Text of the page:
While it may seem like we just entered winter, spring sports are right around the corner. Taking expenses like sign up fees, equipment and coach gifts into consideration now can save you money down the line. It’s especially important to plan for these expenses if you have multiple children, in multiple sports.
Here are my tips for staying ahead of the game.
Capture all expenses
If you’ve had kids in sports before, you know there are certain “extras” that can come as a surprise if you aren’t prepared financially. Enrollment costs are just the beginning! Do some proactive research and make calls ahead of time to ask for specifics:
From the Organization or League:
What equipment is mandatory vs. optional? For example, a contact of mine signed her little one up for cheer with optional monogrammed coats and bags available. Come to find out, every other kid on the team ordered them, so she would have liked to know more about the optional choices ahead of time.
If you volunteer as a coach can you save on enrollment fees? This could provide the benefits of both spending time with your child and saving money in the process!
From the Coach:
Will an end-of-season lunch or dinner be planned? Will you be asked to provide snacks and drinks for the team during the season?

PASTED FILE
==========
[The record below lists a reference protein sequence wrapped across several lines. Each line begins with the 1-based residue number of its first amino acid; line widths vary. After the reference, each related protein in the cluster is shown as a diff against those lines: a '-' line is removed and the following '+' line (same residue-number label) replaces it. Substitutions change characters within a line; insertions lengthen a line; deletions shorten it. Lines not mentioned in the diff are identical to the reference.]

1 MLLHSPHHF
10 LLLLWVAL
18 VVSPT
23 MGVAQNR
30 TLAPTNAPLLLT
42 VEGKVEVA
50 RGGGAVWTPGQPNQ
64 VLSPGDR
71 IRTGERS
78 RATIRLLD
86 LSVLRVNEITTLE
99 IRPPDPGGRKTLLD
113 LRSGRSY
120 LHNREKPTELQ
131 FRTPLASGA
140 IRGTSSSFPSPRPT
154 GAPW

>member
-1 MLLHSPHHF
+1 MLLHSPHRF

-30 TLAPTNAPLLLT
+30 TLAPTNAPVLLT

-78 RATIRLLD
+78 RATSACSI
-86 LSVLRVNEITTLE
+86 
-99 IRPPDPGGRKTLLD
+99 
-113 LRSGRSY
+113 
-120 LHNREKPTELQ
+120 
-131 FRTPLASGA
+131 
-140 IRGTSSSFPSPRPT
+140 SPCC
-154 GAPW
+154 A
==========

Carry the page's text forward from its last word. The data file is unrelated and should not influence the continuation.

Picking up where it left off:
From the players’ parents:
Do they intend to purchase a gift for the coaches after the season? o Is anyone open to carpooling to longer distance activities?
While building this network seems like a lot of work up front, it’s the best way to get an accurate savings goal before signing your child up.
Name your savings accounts
When Jack and Pete were born, my husband and I started a “baby account”, intended for clothing, birthday parties, gifts, activities, etc. We simply drop some money into this account each month for anything that may come up. This is one of the best decisions we ever made as parents! Now that they are older and showing more interest in activities, the money is already sitting there! We continue to replenish our funds monthly.
Swap when possible
Sports equipment is so popular on neighborhood “swap and shops”, that now many neighborhoods have private groups specifically for buying and selling of sports apparel. Most kids outgrow their pants, cleats, equipment, etc. in just one season of play, so you can bet they will be lightly used and in good condition. Make a mental note to sell your items each season, too, and return those funds to your savings account.
Take your own photos
Purchasing a photo package is usually an option on most teams. I’ve been surprised to find that my own smartphone takes wonderful photos that can easily be printed and shared with friends and family members. No, they aren’t professional, but your loved ones will be more excited about your photo gift than the number of pixels. If you have a friend with a professional camera, ask them if they’d be willing to snap a team photo.
Don’t let another sports season end with you wondering how you spent so much. Plan ahead to be sure your financial expectations match up to reality.
Kat's Money Corner is posted on Dollars & Sense every Tuesday. Kat Hnatyshyn, when not blogging or caring for her little ones, is a manager with CommunityAmerica Credit Union. For more financial chatter, visit http://communityamerica.com.